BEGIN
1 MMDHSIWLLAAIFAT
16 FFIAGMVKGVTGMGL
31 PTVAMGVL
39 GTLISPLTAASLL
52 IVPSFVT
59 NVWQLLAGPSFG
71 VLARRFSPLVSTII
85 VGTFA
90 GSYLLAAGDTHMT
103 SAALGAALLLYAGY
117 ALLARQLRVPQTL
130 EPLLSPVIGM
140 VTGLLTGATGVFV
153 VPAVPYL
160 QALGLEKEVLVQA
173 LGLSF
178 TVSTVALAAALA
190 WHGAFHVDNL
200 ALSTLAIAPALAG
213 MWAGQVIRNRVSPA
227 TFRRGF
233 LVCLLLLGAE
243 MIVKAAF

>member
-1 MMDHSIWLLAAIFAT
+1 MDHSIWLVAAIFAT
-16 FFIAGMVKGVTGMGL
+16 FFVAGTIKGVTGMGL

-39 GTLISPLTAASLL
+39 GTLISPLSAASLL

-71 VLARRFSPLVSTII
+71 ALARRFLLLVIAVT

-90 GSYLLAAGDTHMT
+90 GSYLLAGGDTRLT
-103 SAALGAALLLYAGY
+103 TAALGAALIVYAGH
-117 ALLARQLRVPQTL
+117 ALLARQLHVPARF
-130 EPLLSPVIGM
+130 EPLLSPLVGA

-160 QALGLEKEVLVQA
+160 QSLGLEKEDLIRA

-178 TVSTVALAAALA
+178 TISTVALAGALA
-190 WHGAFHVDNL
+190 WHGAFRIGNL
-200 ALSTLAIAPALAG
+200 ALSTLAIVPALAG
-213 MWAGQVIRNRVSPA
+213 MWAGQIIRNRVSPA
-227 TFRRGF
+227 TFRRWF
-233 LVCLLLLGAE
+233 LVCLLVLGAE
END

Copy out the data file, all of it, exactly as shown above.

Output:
1 MMDHSIWLLAAIFAT
16 FFIAGMVKGVTGMGL
31 PTVAMGVL
39 GTLISPLTAASLL
52 IVPSFVT
59 NVWQLLAGPSFG
71 VLARRFSPLVSTII
85 VGTFA
90 GSYLLAAGDTHMT
103 SAALGAALLLYAGY
117 ALLARQLRVPQTL
130 EPLLSPVIGM
140 VTGLLTGATGVFV
153 VPAVPYL
160 QALGLEKEVLVQA
173 LGLSF
178 TVSTVALAAALA
190 WHGAFHVDNL
200 ALSTLAIAPALAG
213 MWAGQVIRNRVSPA
227 TFRRGF
233 LVCLLLLGAE
243 MIVKAAF

>member
-1 MMDHSIWLLAAIFAT
+1 MDHSIWLVAAIFAT
-16 FFIAGMVKGVTGMGL
+16 FFVAGTIKGVTGMGL

-39 GTLISPLTAASLL
+39 GTLISPLSAASLL

-71 VLARRFSPLVSTII
+71 ALARRFLLLVIAVT

-90 GSYLLAAGDTHMT
+90 GSYLLAGGDTRLT
-103 SAALGAALLLYAGY
+103 TAALGAALIVYAGH
-117 ALLARQLRVPQTL
+117 ALLARQLHVPARF
-130 EPLLSPVIGM
+130 EPLLSPLVGA

-160 QALGLEKEVLVQA
+160 QSLGLEKEDLIRA

-178 TVSTVALAAALA
+178 TISTVALAGALA
-190 WHGAFHVDNL
+190 WHGAFRIGNL
-200 ALSTLAIAPALAG
+200 ALSTLAIVPALAG
-213 MWAGQVIRNRVSPA
+213 MWAGQIIRNRVSPA
-227 TFRRGF
+227 TFRRWF
-233 LVCLLLLGAE
+233 LVCLLVLGAE